Coming up with ideas is hard; selling them to strangers is harder. Often, entrepreneurs, sales executives, filmmakers, creative directors or executives go to great lengths to show how their new plans or creative concepts are viable and absolutely fit for purpose - only to be rejected by decision-makers who don’t seem to understand the real value of the ideas.
People on the receiving end of pitches invariably have little formal, verifiable or objective measures for assessing that elusive trait of creativity, safety or trust. Decision-makers therefore apply a set of subjective and often inaccurate criteria early in the encounter and, from that point on, the tone is set. If the decision-maker senses an inability to perform or deliver, then the proposal is toast. So, you need to know as much as possible about the people to whom you’re pitching. That’s not always easy and having a meeting of some kind with these people well before the pitch (even on the phone) is enormously helpful.
So, what’s to be done? Well, as in anything to do with sales, you must believe in what you’re selling from the outset. Be passionate, but not nuts. Passion is contagious. Show passion. Not in a mad way though believe in what you’re pitching. It’s all about painting an enticing picture of how what you’re selling is going to benefit your audience - and outlining the cost (in all senses) of not using your idea. Specifically tell the people to whom you’re pitching exactly how what you’re ‘selling’ is the only solution. Demonstrate the how and the why.
Keep your pitch short, concise and factual. Get to the point. There’s nothing worse than listening to a pitch which goes around the houses and leaves five minutes for the ‘real’ stuff. Provide visuals and avoid PowerPoint overload. It’s a guaranteed turn-off. Any slide should be simple and must only support what you say – nothing else. A slide is there to illustrate or clarify something you’re talking about. It is not there for any other reason.
Ensure the client understands what success looks like to you. Hopefully it matches what the decision-makers think it looks like to them! When selling your ideas, it’s also important to ensure you’re not over-promising anything (the decision makers aren’t daft). That means telling the truth. Set modest targets and then by all means add stretch targets provided you explain them. This gets decision-makers aligned with your definition of success.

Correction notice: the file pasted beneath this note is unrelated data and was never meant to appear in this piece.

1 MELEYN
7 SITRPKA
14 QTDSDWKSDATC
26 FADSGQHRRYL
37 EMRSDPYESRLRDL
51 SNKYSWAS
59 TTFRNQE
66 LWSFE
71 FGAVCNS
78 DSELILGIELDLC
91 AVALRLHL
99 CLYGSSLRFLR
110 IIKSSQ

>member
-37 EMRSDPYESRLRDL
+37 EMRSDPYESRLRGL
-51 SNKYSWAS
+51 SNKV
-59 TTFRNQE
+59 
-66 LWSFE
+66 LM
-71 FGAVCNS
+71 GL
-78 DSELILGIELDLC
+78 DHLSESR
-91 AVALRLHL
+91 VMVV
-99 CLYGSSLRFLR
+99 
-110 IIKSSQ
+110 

Show your commitment. Explain clearly what you have done in your thinking so far, how you’ve tested it and what you intend to do next if you win the pitch. Show how the risk of taking your idea (and you) are calculated and one with great payback.
Be confident. An inner self-belief is like a foundation stone under the tallest building. You need to convince the decision-makers that you have the courage of your convictions and why. Practice your pitch until you know it by heart and that the tone of the message is appropriate. Practice in front of anyone you can rely on to give you honest feedback.
Persist. Dealing with rejection is all about passion and conviction and never giving up. Henry Ford said, “Failure is simply the opportunity to begin again, this time more intelligently.” And Mark Twain put it well, ““If you always do what you’ve always done, you’ll always get what you always got.” And so too does Michael Jordan, “I’ve missed more than 9000 shots in my career. I’ve lost almost 300 games. Twenty-six times I’ve been trusted to take the game winning shot and missed. I’ve failed over and over and over again in my life. And that is why I succeed.” That sort of analogy is what it's about; that's the way we should view life. You have to have determination and persistence. Develop a 'keep on keeping on' ability. Stay calm. Take five seconds to breathe and let your pounding heart slow down. Compose yourself. Silence is fine. Then, spring into life. And don't sound like you're utterly desperate or that you've just been dragged through a hedge backwards.
Don’t be condescending. Have confidence in your idea, but don’t patronize your audience. Discuss by all means, but don’t argue. You’ll lose and it’ll look unpleasant. Conflict has no place in a pitch. And, remember, above all, winning is not a right; it has to be earned.